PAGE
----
Banks, tech among departures sinking Midtown office market

Midtown South moved ahead in asking rents for first time

(iStock)
(iStock)

Midtown Manhattan’s struggles in the wake of the pandemic have reached a new low, with banks and big tech companies partly to blame.

These companies are eschewing Midtown offices in favor of spots in trendier neighborhoods, the Wall Street Journal reported. The widespread flight to quality over the last year has seen companies drawn to features like outdoor space and smaller carbon footprints in hopes of luring workers back to the office.

The shift from Midtown — identified as the area between Bryant and Central parks — is having a sizable effect, particularly on asking rents. Asking rents in Midtown South — the area south of Bryant Park stretching west to Hudson Yards and down to Canal Street — surpassed those in the longtime business corridor for the first time this spring, according to Colliers data reported by the Journal.

At the end of last month, Midtown South boasted a 2.5 percent premium in asking rents over its uptown counterpart.

Big tech’s move away from Midtown has been plastered across search results and news feeds. Last year, Google shattered a pandemic record by purchasing 550 Washington Street in Hudson Square for $2.1 billion. The building is under construction and isn’t expected to open until the middle of next year, at the earliest.

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Meta Platforms has also shown an increased interest in offices away from Midtown, occupying four buildings south of Midtown. Big tech’s importance in the office market only increased during the pandemic, as CBRE data showed tech companies leased 76 percent more space year-over-year in the last three quarters of 2021.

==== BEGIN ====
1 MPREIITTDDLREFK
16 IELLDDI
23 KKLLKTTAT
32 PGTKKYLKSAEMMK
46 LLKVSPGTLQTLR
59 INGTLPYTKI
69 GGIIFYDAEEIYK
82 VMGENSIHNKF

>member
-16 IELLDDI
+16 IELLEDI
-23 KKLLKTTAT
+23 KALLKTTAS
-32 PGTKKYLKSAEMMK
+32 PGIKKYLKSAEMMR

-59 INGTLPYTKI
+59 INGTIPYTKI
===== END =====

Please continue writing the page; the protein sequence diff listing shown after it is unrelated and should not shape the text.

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Banks and financial institutions are also hoping to be hip by moving from Midtown. Earlier this month, HSBC signed a lease for 265,000 square feet at the Spiral, Tishman Speyer’s high-profile development in Hudson Yards. In a sign of the times, the 20-year lease means HSBC is leaving Fifth Avenue, its Midtown headquarters.

There are detractors who are still betting on Midtown, whether because of belief or because it would simply be too costly to bail at this point. The most prominent among them is JPMorgan Chase, which is moving ahead with a 60-story, 1,388-foot-tall tower at 270 Park Avenue. The 2.5 million-square-foot building is expected to house up to 14,000 employees and be completed by the end of 2025.

[WSJ] — Holden Walter-Warner